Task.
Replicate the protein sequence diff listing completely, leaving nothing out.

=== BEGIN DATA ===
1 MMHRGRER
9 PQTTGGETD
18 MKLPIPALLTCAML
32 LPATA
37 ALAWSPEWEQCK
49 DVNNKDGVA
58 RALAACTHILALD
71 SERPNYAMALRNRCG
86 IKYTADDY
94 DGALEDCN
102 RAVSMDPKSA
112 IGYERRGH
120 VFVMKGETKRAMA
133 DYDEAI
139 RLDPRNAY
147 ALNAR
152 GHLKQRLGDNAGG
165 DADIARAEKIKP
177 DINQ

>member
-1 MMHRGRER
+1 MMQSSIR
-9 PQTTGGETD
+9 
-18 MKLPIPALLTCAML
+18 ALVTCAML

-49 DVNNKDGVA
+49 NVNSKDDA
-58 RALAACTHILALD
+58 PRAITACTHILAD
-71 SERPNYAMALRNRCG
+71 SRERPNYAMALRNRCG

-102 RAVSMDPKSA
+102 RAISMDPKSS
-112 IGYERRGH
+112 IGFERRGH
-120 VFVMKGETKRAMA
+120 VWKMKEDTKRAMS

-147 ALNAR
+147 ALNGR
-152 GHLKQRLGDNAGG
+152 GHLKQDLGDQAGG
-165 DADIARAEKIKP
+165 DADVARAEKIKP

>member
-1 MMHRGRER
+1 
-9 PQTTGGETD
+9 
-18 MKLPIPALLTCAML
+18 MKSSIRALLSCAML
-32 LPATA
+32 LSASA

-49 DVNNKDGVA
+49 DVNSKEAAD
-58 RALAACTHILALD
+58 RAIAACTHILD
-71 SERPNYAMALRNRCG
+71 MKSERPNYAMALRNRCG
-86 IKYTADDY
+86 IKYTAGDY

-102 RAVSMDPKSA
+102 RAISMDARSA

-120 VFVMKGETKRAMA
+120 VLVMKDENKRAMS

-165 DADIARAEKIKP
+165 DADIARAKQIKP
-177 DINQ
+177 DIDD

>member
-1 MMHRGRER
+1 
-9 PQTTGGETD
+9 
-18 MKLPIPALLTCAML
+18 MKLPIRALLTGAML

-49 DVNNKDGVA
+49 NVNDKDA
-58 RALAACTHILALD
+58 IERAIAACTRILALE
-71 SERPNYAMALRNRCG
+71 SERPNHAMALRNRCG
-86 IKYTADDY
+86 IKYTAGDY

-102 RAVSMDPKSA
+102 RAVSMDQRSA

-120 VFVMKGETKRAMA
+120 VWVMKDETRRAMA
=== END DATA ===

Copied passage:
1 MMHRGRER
9 PQTTGGETD
18 MKLPIPALLTCAML
32 LPATA
37 ALAWSPEWEQCK
49 DVNNKDGVA
58 RALAACTHILALD
71 SERPNYAMALRNRCG
86 IKYTADDY
94 DGALEDCN
102 RAVSMDPKSA
112 IGYERRGH
120 VFVMKGETKRAMA
133 DYDEAI
139 RLDPRNAY
147 ALNAR
152 GHLKQRLGDNAGG
165 DADIARAEKIKP
177 DINQ

>member
-1 MMHRGRER
+1 MMQSSIR
-9 PQTTGGETD
+9 
-18 MKLPIPALLTCAML
+18 ALVTCAML

-49 DVNNKDGVA
+49 NVNSKDDA
-58 RALAACTHILALD
+58 PRAITACTHILAD
-71 SERPNYAMALRNRCG
+71 SRERPNYAMALRNRCG

-102 RAVSMDPKSA
+102 RAISMDPKSS
-112 IGYERRGH
+112 IGFERRGH
-120 VFVMKGETKRAMA
+120 VWKMKEDTKRAMS

-147 ALNAR
+147 ALNGR
-152 GHLKQRLGDNAGG
+152 GHLKQDLGDQAGG
-165 DADIARAEKIKP
+165 DADVARAEKIKP

>member
-1 MMHRGRER
+1 
-9 PQTTGGETD
+9 
-18 MKLPIPALLTCAML
+18 MKSSIRALLSCAML
-32 LPATA
+32 LSASA

-49 DVNNKDGVA
+49 DVNSKEAAD
-58 RALAACTHILALD
+58 RAIAACTHILD
-71 SERPNYAMALRNRCG
+71 MKSERPNYAMALRNRCG
-86 IKYTADDY
+86 IKYTAGDY

-102 RAVSMDPKSA
+102 RAISMDARSA

-120 VFVMKGETKRAMA
+120 VLVMKDENKRAMS

-165 DADIARAEKIKP
+165 DADIARAKQIKP
-177 DINQ
+177 DIDD

>member
-1 MMHRGRER
+1 
-9 PQTTGGETD
+9 
-18 MKLPIPALLTCAML
+18 MKLPIRALLTGAML

-49 DVNNKDGVA
+49 NVNDKDA
-58 RALAACTHILALD
+58 IERAIAACTRILALE
-71 SERPNYAMALRNRCG
+71 SERPNHAMALRNRCG
-86 IKYTADDY
+86 IKYTAGDY

-102 RAVSMDPKSA
+102 RAVSMDQRSA

-120 VFVMKGETKRAMA
+120 VWVMKDETRRAMA